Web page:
Sex, Lies, and Kyle PD

Police chief accused of "unlawful police actions" by romantic rival

Glen Hurlston
Glen Hurlston (photo courtesy of Glen Hurlston)

News last Wednesday, May 6, that Kyle Police Department Chief Jeff Barnett had been placed on administrative leave by city officials (former Waxahachie PD head Charles Edge will take his place) further complicated an already knotty story that appears sure to become even more tangled.

Kyle Police Chief Jeff Barnett
Kyle Police Chief Jeff Barnett

Officials from the south Austin suburb offered publicly that Barnett's removal relates to an internal investigation of KPD Sergeant Jesse Espinoza – Kyle police association president and nine-year KPD veteran – whom Barnett placed on administrative leave in February. However, many believe the reasons for Barnett's departure go deeper. Barnett and Espinoza have a history of discord, dating back to Espinoza's support of APD supervisor and Kyle resident Joseph Muñoz for KPD chief over Barnett, who was offered the job in May 2011. Furthermore, Espinoza has in recent years befriended Louisiana anesthesiologist Dr. Glen Hurl­ston. The two have vacationed together – reportedly going to San Antonio and Florida with their families. In Oct. 2013, after Espi­noza had established an online fundraising campaign, Hurlston donated $5,000 to help pay for Espinoza's son's cancer treatment.

It's that donation that ended up getting Espinoza in trouble with Barnett. The chief has an even longer history with Hurlston, and suspected that Hurlston was paying Espinoza – donating money to his son's since-successful surgery – in exchange for dirt on Barnett's schedule and personal life. (Both Hurlston and Espinoza have denied this, and say Barnett has failed to come forth with related evidence.)

It's reasonable for Barnett to believe that an anesthesiologist in Louisiana would want to obtain personal information about the police chief in Kyle, Texas, because Bar­nett spent approximately six years having an affair with Hurlston's now ex-wife, Suzanne Besse, while Barnett was the police chief in Princeton, a town of just over 6,000 people outside Dallas. Barnett and Besse have a child together: Gerard Jeffrey Blake Hurlston, born while Hurl­ston and Besse were still married – is actually the biological son of Barnett, whose full name is Jeffrey Blake Barnett. Hurlston learned of this in Jan. 2012, two weeks after being arrested on New Year's Day by Princeton police after Besse reported that he had strangled her. Hurlston went to jail for a felony domestic abuse charge for which he eventually pled no contest (after it was reduced to a Class A misdemeanor). Barnett had already split Princeton by then; he announced his resignation on Jan. 27, 2011, under the pretense that he was leaving to focus on completing his Ph.D. By May, however, he was in the process of becoming KPD chief. Hurlston believes Barnett orchestrated his New Year's arrest. (Hurlston was later arrested a second time that year, in June, for charges stemming from a January incident of excessively calling and texting Besse, which violated an emergency protective order. Charges in that case were eventually dropped.)

In Dec. 2013, Hurlston filed a lawsuit against Barnett, Princeton Police Lieutenant Robert Mitchnik, other unnamed Prince­ton police officers, and the cities of Kyle and Princeton, that alleged a string of "unlawful police actions" resulting in "significant and severe emotional distress; physical pain and suffering; emotion pain and distress; loss of income; and other damages." The city of Kyle maintains that it has no involvement in the case. However, the city has been unsuccessful in three separate motions to dismiss the charges against it. Both Barnett and Mitchnik were unsuccessful in their June 2014 attempts to have the case dismissed, as well. In a May 11 motion for summary judgment filed by Barnett, his attorneys argued that Hurlston's "belief comes not from facts, but [his] spiteful desire to make someone, anyone, pay for his hurt feelings and embarrassment," and denied that Barnett or Mitchnik had any involvement with Hurlston's arrest.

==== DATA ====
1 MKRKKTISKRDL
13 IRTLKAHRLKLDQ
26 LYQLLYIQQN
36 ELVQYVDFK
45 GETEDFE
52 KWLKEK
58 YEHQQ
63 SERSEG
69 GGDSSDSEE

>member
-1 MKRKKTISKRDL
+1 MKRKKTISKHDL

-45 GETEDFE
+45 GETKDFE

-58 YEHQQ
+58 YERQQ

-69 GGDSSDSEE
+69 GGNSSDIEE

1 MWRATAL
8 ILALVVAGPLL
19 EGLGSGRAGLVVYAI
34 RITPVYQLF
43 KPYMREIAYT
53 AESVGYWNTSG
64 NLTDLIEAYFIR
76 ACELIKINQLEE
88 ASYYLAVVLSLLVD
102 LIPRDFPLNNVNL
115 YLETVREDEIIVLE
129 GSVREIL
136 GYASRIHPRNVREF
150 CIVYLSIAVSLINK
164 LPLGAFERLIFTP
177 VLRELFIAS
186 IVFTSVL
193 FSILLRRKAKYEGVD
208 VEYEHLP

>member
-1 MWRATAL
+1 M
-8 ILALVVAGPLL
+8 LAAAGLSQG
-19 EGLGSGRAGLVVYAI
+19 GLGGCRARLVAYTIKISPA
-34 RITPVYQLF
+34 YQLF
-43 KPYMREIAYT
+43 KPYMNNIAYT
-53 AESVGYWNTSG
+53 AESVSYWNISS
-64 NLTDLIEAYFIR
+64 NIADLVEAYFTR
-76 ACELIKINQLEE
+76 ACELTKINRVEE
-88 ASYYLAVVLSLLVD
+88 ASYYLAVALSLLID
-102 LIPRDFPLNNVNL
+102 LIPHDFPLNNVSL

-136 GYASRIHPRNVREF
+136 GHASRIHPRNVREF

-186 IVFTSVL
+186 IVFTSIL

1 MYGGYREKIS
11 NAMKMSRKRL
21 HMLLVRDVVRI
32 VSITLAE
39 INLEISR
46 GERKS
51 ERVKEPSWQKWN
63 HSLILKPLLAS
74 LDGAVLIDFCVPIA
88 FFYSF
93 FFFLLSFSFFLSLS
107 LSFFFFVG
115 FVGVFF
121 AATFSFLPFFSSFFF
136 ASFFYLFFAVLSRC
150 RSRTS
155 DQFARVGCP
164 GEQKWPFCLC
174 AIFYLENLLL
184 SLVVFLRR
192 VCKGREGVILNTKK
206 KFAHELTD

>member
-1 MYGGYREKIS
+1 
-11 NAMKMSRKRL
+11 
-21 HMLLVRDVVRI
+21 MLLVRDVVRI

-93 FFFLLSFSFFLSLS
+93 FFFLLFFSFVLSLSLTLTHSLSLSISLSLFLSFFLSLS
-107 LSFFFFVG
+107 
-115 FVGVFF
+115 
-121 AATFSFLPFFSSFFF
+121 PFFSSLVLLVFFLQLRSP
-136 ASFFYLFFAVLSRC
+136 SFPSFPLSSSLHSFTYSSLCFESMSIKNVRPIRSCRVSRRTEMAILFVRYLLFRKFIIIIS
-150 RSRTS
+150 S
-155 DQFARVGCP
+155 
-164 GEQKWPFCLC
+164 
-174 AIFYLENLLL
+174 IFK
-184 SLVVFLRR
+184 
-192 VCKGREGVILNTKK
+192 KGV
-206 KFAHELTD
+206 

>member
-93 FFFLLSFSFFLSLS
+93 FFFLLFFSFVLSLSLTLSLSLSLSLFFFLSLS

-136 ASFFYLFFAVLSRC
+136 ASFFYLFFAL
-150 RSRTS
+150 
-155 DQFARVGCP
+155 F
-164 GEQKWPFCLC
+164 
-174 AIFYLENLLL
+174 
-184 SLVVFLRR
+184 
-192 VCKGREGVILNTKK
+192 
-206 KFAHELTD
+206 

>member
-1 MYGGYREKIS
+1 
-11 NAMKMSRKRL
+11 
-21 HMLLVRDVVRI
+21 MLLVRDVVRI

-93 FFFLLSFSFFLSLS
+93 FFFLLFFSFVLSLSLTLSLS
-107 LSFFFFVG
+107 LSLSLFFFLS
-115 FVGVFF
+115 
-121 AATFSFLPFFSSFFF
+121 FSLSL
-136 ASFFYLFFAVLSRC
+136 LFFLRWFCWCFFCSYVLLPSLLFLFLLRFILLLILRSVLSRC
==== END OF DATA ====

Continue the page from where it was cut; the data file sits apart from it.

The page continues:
Last month, while reviewing documents obtained through the discovery portion of the suit's proceedings, Hurlston came upon a 60-plus page Texas Department of Public Safety Intelligence and Counter­terrorism Division report requested by DPS Ranger Jimmy Schroeder that contained more information about Hurlston than he would like to have be public, including information about past girlfriends and employers, the cars and properties he's owned, "possible relatives," and the phone numbers of old and current neighbors.

Multiple law enforcement sources told the Chronicle that a Texas police officer may only execute such a report if the individual being reported on is either a terroristic threat or has made a threat against a peace officer.

Hurlston's file indicates the latter, and attorneys for Barnett told the Chronicle that their client "received warnings from multiple sources that Glen Hurlston was gathering information about where Chief Barnett lived" and "made verbal threats that he was going to kill or physically harm" Chief Barnett. Hurlston, however, dismissed those accusations as "a complete and utter lie." His attorney elaborated, saying that the only threat Hurlston made was telling Barnett he'd eventually lose his job because he repeatedly slept with Hurlston's wife.

A judge has yet to rule on motions for a gag order filed by both Mitchnik and Barnett, who, along with the other defendants in the case, are hoping for summary judgment in their favor. Barnett awaits the possibility of return to active duty. Espinoza's been told not to speak with the media during his investigation, but surely must be left to wonder how he got tied into this mess to begin with.

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